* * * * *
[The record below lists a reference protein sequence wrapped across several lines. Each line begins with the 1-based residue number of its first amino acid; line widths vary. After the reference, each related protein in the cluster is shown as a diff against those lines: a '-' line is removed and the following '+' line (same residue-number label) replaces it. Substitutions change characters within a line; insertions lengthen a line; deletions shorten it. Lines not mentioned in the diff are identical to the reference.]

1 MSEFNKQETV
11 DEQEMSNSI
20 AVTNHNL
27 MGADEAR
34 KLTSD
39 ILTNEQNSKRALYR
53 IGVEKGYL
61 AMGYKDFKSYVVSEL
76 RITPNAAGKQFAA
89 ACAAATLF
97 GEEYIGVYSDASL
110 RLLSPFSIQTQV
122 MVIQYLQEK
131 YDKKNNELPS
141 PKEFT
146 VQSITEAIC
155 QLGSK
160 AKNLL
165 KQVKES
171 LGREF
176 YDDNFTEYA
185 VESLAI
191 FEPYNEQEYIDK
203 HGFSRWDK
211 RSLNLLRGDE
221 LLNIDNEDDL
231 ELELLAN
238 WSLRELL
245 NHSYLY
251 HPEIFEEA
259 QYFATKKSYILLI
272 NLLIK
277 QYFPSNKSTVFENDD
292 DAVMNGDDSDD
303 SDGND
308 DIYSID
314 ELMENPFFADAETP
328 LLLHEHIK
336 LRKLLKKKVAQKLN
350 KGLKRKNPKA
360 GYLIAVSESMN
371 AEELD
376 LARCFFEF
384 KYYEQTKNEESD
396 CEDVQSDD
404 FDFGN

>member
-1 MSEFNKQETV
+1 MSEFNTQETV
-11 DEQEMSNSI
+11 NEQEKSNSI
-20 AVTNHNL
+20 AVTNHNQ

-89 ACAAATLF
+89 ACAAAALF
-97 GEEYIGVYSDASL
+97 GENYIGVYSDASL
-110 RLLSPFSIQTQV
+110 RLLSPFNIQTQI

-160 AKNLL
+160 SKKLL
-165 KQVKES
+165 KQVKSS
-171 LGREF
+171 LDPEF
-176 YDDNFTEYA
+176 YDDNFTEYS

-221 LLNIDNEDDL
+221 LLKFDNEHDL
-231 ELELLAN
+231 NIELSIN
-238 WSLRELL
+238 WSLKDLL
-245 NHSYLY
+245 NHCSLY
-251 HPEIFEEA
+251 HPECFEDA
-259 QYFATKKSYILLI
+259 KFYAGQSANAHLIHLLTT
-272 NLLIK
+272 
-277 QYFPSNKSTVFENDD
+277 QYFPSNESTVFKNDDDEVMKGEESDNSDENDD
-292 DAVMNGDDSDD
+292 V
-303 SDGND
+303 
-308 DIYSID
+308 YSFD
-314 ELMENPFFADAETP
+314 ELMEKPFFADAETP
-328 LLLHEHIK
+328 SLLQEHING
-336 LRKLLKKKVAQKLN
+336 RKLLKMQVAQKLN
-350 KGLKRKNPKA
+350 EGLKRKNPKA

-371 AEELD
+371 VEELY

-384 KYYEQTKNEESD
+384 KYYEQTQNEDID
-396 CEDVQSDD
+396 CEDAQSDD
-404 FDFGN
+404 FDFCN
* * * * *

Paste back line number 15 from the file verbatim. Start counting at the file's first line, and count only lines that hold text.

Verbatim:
131 YDKKNNELPS